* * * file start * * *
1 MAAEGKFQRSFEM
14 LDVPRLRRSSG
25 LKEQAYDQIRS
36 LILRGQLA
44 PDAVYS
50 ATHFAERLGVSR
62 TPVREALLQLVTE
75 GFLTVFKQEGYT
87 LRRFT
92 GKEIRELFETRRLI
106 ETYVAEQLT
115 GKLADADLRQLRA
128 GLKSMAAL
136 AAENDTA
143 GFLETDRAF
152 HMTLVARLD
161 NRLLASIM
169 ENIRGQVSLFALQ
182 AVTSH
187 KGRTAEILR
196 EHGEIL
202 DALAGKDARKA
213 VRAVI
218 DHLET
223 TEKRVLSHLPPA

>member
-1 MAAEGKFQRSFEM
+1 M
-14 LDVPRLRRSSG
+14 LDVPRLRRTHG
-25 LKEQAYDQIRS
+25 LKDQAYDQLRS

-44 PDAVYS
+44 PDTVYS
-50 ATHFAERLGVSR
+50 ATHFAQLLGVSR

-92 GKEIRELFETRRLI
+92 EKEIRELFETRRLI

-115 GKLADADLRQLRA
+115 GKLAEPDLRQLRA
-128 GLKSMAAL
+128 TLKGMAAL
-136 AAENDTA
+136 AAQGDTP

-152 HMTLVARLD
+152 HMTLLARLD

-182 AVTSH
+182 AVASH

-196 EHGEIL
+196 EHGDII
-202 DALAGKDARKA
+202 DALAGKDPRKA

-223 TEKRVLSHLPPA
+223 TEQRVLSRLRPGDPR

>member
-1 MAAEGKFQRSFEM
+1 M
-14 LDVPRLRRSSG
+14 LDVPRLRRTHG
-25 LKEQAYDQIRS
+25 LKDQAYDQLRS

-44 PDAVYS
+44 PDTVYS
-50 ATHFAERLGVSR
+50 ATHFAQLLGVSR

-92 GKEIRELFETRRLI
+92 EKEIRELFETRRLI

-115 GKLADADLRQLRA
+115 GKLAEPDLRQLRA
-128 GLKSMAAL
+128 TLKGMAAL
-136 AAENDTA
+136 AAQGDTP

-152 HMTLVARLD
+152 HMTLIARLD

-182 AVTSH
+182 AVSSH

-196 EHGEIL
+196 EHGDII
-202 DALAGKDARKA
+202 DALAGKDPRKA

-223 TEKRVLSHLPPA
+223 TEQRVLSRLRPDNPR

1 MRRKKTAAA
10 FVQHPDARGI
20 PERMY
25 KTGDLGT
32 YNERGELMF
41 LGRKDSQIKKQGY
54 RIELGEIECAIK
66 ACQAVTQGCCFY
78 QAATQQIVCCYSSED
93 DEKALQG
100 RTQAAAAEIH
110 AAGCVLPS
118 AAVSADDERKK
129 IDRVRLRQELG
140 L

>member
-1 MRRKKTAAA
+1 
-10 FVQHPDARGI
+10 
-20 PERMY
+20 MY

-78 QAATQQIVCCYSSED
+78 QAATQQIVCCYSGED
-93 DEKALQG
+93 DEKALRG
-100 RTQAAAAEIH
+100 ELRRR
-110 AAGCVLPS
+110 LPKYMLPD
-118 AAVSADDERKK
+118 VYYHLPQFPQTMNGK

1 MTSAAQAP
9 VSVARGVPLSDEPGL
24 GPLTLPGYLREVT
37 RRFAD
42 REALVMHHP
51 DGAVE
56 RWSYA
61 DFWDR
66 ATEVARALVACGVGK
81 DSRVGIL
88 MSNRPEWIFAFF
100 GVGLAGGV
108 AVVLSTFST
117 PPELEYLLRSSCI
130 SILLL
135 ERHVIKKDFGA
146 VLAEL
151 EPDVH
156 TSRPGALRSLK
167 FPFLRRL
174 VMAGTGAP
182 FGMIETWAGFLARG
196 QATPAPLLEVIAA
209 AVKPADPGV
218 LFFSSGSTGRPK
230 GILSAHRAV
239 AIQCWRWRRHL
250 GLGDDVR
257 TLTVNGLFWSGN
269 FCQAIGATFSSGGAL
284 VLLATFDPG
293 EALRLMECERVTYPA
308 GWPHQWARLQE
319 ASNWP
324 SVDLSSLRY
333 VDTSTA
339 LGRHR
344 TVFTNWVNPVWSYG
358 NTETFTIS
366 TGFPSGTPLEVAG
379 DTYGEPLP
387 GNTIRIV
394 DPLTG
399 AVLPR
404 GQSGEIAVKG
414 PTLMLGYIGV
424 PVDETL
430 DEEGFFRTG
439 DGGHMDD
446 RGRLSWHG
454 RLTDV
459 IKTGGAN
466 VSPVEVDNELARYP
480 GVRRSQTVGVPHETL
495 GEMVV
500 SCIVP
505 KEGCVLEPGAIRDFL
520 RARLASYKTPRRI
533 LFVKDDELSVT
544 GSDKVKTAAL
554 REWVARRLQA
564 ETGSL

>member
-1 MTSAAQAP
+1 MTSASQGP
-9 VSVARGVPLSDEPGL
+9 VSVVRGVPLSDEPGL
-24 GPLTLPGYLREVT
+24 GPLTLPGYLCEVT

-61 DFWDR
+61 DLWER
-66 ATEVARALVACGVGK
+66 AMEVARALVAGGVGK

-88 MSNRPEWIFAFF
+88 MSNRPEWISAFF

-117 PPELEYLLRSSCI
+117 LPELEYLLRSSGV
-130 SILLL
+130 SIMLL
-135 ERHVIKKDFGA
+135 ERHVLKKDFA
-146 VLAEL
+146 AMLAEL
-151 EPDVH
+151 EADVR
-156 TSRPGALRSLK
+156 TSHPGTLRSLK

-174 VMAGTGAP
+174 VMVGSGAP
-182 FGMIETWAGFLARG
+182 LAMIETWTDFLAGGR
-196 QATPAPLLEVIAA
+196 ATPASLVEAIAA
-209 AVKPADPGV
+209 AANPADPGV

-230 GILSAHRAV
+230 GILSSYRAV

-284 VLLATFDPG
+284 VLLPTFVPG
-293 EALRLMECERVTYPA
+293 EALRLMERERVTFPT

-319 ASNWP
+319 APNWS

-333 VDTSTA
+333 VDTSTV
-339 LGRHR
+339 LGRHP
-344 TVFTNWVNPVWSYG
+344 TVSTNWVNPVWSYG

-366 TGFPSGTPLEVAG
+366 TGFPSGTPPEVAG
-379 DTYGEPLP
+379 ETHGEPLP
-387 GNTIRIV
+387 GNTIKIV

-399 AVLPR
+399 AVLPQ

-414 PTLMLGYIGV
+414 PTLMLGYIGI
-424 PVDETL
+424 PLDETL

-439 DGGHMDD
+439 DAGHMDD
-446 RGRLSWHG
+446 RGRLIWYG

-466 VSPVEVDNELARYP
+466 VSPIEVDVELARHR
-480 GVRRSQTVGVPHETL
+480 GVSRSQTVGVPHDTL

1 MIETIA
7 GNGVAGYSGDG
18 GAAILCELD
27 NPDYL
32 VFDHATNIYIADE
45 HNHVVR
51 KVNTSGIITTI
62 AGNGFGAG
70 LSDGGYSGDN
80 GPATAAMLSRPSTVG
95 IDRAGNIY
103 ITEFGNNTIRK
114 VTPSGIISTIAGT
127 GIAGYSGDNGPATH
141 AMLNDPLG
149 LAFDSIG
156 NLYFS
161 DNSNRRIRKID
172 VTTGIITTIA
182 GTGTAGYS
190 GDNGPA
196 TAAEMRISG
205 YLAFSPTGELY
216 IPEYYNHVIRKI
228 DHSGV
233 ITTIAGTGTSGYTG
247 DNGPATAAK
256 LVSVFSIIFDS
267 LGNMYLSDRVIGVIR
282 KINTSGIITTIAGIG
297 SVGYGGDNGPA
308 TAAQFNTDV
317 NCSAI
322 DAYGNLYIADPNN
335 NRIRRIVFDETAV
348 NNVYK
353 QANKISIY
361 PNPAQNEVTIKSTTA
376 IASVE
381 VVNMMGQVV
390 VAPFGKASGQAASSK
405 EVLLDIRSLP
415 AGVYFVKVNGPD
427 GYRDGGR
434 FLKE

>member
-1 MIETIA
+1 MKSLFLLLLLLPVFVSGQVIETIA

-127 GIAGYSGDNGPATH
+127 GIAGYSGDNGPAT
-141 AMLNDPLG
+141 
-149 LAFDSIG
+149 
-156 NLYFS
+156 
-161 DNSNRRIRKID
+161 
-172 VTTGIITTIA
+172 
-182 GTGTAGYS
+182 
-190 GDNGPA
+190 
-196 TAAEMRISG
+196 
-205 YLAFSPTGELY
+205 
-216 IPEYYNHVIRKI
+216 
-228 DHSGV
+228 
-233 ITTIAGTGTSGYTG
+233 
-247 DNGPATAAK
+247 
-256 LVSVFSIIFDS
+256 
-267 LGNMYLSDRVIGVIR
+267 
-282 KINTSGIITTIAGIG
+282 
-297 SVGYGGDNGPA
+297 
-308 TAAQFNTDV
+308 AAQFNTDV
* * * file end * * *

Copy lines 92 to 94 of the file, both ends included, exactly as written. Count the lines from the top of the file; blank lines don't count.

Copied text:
78 QAATQQIVCCYSSED
93 DEKALQG
100 RTQAAAAEIH